Saturday, 24 August 2013

True, Imaginary and Cyber Friends ... and Sir Walter Scott at Abbotsford

Suddenly, this blog has attracted more traffic.  (I wonder if anyone found me after I spoke at the Vitae Part-Time Researchers' conference in Glasgow yesterday morning?  I spoke about embracing the challenge of part-time research.  If you thought my subtitle was rather Gothic, you're about to find out why!)

Welcome to my personal research blog.  It's called 'True Imaginary Friends' because I started it while I was working on turning my doctoral thesis into a book.  I had a mug which I only used when I was writing - it bore the slogan, 'Writer's block is when your imaginary friends stop talking to you'.  And that was it - my blog was born.  My thesis, and subsequent book, are on the subject of historic Scottish song collecting.  The topic lent itself to a chronological treatment, and I grew to know those song collectors very well.  So well that I couldn't go to Edinburgh without feeling as though half my Victorian friends were hanging around on street corners and tailing behind me close on my heels.  Not just imaginary friends, then.  Real, true imaginary friends.


Callander and Campbell


Mr Callander was a particularly persistent ghost, and Alexander Campbell has dragged me all over the place, including to the church where he used to be organist.  (It isn't even a church now, but it's been renovated to a staggeringly high standard inside, notwithstanding.  It's far too good to be 'just' financial services offices, and I hope the office-workers appreciate their good fortune!)

I digress.  If you've found me here because you share my interests in Scottish songs, Scottish cultural history, book history, or arts research methodology, then welcome!  I'd call you a 'cyber friend', but that sounds somewhat sinister.  I'm a scholar-librarian and musicologist, and not in the least scary, I can assure you.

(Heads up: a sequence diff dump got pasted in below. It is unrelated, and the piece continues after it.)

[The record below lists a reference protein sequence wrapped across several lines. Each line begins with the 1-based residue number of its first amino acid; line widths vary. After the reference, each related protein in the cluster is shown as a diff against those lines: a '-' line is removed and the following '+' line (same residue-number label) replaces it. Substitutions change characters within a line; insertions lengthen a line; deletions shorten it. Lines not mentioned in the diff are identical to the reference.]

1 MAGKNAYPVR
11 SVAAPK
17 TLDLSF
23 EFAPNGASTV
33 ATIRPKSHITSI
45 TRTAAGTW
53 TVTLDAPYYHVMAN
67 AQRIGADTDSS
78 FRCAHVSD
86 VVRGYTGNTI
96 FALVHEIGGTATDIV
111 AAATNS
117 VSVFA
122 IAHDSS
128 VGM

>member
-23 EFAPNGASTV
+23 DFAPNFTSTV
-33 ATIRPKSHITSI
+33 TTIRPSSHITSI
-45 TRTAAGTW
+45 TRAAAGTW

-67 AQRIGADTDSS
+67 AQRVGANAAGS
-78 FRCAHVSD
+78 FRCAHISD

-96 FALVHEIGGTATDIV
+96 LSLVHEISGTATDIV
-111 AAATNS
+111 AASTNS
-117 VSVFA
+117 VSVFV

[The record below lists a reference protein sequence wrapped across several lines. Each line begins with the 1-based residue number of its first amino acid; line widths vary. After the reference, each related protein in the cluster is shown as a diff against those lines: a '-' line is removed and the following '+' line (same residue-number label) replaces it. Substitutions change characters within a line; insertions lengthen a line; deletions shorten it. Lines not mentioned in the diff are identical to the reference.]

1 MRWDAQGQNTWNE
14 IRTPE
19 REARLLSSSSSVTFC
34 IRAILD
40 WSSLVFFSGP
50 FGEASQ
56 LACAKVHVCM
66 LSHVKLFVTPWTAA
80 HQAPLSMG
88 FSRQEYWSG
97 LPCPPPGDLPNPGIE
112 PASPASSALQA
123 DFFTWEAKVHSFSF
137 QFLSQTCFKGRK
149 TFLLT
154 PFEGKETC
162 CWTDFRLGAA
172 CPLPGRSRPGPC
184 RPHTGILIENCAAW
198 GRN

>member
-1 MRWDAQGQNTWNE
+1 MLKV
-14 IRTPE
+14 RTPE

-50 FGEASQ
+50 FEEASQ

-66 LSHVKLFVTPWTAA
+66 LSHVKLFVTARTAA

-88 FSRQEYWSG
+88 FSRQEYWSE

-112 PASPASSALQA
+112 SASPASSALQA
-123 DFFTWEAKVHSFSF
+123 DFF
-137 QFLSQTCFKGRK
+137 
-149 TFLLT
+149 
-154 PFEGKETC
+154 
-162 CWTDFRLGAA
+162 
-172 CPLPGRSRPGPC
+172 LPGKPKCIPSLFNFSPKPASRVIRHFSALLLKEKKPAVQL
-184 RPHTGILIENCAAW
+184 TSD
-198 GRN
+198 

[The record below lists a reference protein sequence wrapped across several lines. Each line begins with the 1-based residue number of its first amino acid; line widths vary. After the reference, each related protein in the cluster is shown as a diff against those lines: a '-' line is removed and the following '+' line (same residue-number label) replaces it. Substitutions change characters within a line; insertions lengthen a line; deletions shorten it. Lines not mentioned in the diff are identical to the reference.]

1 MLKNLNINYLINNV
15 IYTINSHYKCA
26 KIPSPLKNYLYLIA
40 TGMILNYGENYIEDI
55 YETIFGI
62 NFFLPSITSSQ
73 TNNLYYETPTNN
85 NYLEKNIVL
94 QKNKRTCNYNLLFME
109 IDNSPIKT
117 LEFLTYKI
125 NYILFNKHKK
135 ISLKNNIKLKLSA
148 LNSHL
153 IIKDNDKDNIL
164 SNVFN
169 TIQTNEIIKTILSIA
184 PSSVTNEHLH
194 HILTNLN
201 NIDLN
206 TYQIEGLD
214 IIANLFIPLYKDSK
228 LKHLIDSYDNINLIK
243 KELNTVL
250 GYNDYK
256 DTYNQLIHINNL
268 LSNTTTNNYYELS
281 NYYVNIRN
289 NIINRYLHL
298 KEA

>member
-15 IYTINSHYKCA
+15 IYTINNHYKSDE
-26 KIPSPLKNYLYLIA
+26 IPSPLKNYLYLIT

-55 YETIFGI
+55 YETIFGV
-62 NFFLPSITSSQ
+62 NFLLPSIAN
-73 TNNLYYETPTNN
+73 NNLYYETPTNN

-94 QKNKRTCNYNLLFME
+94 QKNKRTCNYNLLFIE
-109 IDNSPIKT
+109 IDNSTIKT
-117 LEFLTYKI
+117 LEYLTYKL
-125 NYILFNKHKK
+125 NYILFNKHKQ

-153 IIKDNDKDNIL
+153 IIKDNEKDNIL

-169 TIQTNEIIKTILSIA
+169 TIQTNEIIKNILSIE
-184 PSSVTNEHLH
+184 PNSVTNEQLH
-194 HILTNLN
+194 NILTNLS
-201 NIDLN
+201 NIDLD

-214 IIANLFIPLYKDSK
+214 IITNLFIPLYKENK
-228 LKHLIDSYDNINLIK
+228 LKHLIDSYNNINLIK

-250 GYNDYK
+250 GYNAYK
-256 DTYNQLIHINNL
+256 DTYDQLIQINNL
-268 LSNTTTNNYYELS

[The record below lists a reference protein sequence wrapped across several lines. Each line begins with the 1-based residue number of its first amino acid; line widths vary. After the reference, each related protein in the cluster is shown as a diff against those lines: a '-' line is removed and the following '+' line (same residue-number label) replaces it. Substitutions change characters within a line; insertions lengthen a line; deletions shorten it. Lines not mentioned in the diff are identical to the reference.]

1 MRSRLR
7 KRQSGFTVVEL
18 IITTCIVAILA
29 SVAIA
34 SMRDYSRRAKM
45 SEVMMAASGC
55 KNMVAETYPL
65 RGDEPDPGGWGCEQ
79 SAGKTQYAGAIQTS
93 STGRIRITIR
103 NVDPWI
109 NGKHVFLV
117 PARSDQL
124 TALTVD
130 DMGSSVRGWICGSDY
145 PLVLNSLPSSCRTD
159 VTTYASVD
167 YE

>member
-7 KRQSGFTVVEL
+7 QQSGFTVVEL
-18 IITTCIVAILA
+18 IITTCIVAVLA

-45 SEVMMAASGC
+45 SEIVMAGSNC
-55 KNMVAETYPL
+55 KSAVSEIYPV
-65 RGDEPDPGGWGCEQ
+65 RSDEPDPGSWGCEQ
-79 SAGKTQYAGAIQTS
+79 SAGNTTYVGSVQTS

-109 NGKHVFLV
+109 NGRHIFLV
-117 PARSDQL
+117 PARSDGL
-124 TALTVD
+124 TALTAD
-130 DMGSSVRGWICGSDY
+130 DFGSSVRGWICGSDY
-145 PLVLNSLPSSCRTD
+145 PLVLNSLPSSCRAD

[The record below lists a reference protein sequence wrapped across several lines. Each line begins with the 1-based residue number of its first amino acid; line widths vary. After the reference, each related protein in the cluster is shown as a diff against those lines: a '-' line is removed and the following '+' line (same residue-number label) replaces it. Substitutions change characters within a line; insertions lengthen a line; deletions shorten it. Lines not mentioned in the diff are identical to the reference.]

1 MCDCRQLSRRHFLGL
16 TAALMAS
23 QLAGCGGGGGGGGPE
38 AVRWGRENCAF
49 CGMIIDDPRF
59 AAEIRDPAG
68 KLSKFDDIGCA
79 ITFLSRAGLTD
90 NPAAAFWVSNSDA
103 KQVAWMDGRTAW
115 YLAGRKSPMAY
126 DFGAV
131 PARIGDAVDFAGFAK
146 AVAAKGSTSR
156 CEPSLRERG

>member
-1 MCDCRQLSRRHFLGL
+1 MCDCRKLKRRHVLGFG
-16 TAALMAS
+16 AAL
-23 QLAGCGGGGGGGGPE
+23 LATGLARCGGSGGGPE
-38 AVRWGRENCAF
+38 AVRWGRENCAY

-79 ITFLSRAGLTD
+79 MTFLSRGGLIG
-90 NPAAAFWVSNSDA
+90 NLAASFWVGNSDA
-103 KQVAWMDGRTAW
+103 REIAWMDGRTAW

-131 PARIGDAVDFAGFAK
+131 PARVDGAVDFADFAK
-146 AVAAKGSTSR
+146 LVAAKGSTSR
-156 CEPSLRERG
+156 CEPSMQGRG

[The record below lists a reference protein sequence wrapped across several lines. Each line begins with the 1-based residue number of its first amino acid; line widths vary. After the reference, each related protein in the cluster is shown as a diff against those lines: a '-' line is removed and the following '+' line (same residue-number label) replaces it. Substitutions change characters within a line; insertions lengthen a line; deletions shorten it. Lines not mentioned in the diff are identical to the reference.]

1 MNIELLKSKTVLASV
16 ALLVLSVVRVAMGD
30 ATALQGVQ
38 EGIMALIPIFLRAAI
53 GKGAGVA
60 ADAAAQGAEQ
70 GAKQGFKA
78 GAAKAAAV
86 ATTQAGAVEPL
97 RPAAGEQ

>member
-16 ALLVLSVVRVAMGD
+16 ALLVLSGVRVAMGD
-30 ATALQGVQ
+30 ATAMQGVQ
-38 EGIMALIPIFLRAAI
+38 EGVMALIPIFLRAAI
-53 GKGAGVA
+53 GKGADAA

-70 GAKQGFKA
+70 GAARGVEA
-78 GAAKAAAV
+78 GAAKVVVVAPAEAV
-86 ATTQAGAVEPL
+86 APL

Sir Walter Scott

Walter Scott deserves a mention today, too.  I went to Abbotsford last Saturday, with the Society of Antiquaries of Scotland.  It was a bit drizzly and damp, but we had a great day, with erudite commentary on the bus there, and the curator of Abbotsford as our guide when we got there.  I've wanted to go there for a few years now, but it has been closed for a couple of years for renovation.  I'm glad I had to wait - as time has passed, I kept on coming across references to Scott, and I've taken particular interest in his Border ballads; his poem, The Lay of the Last Minstrel';, and his novel, The Antiquary.  
 
Scott also gave poems to Alexander Campbell, to be set to music in Campbell's two-volume Albyn's Anthology, and was very friendly with Margaret and Anna Maclean-Clephane, and their mother Marianne; I've written about this Mull family quite extensively, most recently in the International Review of the Sociology and Aesthetics of Music (Vol.44 no.1).

But most importantly, I'm interested in any aspect of the contemporary arguments about authenticity versus fakery or forgery.  And - you heard it first here - Scott's home, Abbotsford, is a perfect metaphor for the attitudes of his age.  Was this bit of panelling real, or fake? Was this glass stained, or painted?  Was this artefact old, or merely a pretence at something old?  That was exactly what antiquarians and literary people argued about in the 1810s and 1820s.  

So, I had a lovely day at Abbotsford.  It was a bit like my visit to the Robert Burns museum a couple of months ago, though.  I had to remember that I am a mature adult, and remind myself it would be wholly inappropriate to sit cross-legged on the floor, refusing to leave until I'd absorbed every last drop of atmosphere!  The ghost of Sir Walter Scott smiled benignly.  I think he was pleased that I had made the intellectual connection between his house and the ballads and songs that he and his circle 'collected' so assiduously.  Or did they collect them?!!

Do come back and visit my blog again!  Thank you for your interest.

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